Considering the results of this election, there is lots to learn. I think that libertarians could learn that if you don’t include the repair of the past in your plans for the future, it is likely to bite you in the pants.
The futurist Buckminster Fuller famously said: “You never change things by fighting the existing reality. To change something, build a new model that makes the existing model obsolete.” How does that advice look now? It looks like the advice of someone who suffers from social amnesia.
Libertarians are wont to ignore how they got to where they are. They tend to ignore their social location and how their location is related to the location of others. Well, I think this election demonstrates that we pay a high price for wearing such social blinders.
There are a myriad of reasons why Trump won, but few of them have to do with the decisions of insolated, unencumbered, individuals. Most of the reasons refer us to relations among different social groups, and to the social expectations of individuals.
We all want some place—“My place”—and we know, for the most part, our place in terms of others. When all the social places are changing, we need to change as well, and we need some help in negotiating our movement from where we were to where we want to be.
Our social world (and natural world) is changing, and I think we need to work on models that move us from the past to the future, rather than pretend that the past does not exist.
What is a civilian? A common idea is that a civilian is non-military. Civilians get trapped in wars, but they are not warriors. That is a common idea of what they are not, but what are they, and would you like to become one?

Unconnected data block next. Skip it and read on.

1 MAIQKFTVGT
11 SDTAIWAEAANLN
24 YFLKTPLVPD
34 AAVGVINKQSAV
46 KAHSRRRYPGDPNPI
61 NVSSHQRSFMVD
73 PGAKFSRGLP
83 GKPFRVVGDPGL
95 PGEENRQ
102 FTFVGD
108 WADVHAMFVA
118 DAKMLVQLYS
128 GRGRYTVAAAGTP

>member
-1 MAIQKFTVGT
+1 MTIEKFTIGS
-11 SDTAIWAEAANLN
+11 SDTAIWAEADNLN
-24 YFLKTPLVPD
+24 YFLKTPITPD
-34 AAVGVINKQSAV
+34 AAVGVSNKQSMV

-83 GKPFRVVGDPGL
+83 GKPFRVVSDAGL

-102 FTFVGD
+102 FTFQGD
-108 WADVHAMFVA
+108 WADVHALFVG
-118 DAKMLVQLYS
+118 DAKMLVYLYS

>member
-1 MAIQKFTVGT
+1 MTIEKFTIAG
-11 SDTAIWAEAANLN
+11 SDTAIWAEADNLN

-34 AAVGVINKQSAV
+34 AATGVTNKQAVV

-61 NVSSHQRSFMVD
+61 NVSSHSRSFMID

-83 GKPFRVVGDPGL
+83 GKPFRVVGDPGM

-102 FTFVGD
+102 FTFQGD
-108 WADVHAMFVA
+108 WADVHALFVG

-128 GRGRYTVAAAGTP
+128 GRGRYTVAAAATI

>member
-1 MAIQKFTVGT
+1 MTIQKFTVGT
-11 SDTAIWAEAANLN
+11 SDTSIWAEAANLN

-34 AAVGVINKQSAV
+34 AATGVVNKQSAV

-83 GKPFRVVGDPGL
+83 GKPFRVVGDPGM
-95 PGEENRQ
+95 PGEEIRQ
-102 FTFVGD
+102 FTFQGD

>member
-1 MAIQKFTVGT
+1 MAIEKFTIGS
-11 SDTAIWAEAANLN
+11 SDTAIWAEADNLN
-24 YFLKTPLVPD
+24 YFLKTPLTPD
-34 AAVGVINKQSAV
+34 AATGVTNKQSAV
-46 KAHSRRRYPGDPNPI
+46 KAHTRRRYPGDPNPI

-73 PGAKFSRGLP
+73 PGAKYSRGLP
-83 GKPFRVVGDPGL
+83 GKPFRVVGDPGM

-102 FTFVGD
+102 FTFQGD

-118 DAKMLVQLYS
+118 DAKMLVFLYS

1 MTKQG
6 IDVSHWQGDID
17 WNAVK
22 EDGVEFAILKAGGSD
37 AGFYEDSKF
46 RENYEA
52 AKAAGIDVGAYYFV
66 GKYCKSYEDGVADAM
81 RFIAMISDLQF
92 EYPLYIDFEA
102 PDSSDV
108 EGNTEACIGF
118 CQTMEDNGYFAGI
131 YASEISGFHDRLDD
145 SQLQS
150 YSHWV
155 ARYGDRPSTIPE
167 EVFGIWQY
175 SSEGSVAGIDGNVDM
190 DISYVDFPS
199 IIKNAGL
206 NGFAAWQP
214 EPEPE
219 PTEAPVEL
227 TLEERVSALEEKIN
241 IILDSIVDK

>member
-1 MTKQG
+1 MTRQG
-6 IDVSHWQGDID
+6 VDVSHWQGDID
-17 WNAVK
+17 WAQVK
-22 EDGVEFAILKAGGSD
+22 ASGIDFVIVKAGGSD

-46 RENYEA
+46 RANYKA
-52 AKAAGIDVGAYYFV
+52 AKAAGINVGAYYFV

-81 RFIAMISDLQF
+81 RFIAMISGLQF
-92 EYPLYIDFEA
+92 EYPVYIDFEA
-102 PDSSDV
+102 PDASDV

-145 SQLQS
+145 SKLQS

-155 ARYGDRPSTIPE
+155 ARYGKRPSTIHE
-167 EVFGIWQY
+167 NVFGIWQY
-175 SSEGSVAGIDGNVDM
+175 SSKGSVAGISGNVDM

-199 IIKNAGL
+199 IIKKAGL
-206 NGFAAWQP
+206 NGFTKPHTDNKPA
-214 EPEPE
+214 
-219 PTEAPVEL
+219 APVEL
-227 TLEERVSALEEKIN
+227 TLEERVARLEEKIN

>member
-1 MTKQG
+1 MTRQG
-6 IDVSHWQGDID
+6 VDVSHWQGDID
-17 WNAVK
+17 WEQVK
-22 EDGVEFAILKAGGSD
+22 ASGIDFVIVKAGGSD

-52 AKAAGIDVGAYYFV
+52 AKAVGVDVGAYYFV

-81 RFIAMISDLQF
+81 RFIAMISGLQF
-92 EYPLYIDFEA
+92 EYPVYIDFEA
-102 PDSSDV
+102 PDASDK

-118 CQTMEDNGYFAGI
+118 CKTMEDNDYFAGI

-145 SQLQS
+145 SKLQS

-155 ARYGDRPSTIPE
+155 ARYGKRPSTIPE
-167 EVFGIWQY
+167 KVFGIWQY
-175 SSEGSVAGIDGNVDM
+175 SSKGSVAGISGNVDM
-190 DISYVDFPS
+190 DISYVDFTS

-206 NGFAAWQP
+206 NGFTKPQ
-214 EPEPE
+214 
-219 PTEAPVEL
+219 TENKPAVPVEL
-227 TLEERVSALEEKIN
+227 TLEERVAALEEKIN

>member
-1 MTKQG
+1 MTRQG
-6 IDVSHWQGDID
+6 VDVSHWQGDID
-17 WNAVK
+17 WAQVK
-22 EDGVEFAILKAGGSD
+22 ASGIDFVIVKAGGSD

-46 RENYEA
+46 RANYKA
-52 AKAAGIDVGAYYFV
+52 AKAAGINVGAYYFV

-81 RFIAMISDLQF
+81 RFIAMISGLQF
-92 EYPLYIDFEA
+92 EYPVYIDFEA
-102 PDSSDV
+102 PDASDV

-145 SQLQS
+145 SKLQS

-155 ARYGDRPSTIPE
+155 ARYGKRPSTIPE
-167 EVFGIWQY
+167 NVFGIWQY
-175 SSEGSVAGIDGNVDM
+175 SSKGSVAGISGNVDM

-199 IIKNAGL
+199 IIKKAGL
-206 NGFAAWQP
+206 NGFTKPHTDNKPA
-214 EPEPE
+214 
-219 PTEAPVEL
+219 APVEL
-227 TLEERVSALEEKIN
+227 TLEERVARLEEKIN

I don’t think it is a full-time position. There are too many other things to do—to provide for one another, to protect one another, and to create and maintain a meaningful life with others. Still, being a civilian may fit quite well with these activities.
I imagine a civilian as someone who belongs to the civic; someone who does civic work. And what is the work of the civic? In brief, civic work emerges from conversations on how we should live together; conversations based on our common humanity and that seriously explore our social differences. These conversations could result in policy proposals for various forms and levels of governance.
Our common humanity is quite empirical. We can see that all of us are contemporaries. We all participate in the biosphere, and all our grandchildren will inherit the planet we bequeath to them. We all experience similar emotions—fear, anger, joy, disgust, surprise, and sadness—even though we may feel quite differently about them. Finally, we all seek security and freedom, but, of course, we have quite different ways of pursing them. There is a common humanity, but it has been violated and needs repair.
The violations are intertwined with our social differences. In the West, white male power has provided unacknowledged advantages to some at the tremendous expense of others. The multiple experiences of exploitation, oppression, and aggression have created a deep chasm between our social differences. The common humanity that could serve as a basis for bridging this chasm will only become available to us when we work together to repair its violations. This work, I would like to propose, is civilian work.